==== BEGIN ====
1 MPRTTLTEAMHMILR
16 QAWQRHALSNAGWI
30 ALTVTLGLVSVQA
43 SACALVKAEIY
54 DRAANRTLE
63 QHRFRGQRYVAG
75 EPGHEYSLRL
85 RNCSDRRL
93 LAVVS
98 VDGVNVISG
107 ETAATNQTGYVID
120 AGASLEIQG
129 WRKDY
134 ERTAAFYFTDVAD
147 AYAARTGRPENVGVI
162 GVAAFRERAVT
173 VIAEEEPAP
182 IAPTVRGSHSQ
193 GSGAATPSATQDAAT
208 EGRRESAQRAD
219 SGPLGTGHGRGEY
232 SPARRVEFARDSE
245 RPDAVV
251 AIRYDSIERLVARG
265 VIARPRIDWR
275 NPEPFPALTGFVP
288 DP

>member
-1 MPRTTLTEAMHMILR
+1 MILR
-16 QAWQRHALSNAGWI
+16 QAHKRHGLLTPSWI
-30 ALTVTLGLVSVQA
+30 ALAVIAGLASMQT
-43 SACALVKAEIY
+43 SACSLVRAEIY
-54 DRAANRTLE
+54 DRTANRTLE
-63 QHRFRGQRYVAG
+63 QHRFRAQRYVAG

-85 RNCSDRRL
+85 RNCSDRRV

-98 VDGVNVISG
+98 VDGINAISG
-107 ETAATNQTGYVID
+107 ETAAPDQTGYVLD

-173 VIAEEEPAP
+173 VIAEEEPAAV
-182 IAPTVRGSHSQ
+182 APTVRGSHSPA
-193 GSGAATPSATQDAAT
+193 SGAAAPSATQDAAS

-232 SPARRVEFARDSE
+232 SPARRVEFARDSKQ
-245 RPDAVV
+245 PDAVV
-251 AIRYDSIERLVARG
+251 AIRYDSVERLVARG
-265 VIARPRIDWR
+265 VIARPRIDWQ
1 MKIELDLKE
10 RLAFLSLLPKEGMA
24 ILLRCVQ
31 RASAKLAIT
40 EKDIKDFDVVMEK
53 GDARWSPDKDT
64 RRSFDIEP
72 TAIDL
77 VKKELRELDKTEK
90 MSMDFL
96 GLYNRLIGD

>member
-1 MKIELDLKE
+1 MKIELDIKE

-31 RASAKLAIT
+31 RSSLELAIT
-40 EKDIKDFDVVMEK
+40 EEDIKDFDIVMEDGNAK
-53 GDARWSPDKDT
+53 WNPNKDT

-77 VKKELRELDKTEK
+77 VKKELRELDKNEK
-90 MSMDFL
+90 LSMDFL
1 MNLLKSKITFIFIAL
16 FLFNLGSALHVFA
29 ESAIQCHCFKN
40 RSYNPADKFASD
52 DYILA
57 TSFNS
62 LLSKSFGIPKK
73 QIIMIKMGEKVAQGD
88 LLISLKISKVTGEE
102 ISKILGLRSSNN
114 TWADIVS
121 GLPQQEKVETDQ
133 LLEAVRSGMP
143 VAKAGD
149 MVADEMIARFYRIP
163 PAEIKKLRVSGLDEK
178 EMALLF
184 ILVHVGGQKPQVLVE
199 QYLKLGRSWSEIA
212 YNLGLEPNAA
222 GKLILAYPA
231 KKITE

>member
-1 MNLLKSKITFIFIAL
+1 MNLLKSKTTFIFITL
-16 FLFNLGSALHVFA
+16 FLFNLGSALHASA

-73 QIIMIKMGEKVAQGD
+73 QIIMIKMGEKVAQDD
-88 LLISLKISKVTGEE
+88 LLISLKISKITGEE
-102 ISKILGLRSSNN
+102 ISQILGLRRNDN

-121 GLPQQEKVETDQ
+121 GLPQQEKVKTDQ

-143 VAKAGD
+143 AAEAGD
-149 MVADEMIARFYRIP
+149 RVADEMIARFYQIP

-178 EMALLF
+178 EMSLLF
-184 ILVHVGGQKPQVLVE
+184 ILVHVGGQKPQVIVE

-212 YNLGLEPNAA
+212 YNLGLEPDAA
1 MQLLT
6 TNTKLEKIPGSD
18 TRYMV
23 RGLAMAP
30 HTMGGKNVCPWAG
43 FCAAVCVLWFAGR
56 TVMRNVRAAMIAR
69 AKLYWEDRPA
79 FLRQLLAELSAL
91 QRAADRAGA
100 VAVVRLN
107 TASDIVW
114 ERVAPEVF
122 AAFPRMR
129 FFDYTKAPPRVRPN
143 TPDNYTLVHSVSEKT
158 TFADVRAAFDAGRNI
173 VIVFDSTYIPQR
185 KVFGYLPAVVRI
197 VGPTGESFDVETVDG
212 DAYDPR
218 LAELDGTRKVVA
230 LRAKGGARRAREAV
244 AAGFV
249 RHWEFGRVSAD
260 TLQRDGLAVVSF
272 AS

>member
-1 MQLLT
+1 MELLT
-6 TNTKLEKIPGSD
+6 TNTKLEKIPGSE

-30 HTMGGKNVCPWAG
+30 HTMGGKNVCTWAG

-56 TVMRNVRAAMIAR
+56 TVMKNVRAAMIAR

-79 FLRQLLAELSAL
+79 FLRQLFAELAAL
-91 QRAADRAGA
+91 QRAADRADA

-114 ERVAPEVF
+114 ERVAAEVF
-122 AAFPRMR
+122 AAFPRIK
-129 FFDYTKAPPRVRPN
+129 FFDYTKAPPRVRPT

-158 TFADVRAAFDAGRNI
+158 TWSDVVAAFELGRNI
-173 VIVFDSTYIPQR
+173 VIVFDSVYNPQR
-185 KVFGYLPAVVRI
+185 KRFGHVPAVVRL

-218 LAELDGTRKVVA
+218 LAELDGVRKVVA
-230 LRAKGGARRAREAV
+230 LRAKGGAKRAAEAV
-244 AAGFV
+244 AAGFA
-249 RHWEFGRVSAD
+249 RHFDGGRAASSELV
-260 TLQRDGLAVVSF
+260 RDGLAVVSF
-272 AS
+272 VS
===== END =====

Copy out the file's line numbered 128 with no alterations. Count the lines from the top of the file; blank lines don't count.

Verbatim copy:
-212 YNLGLEPNAA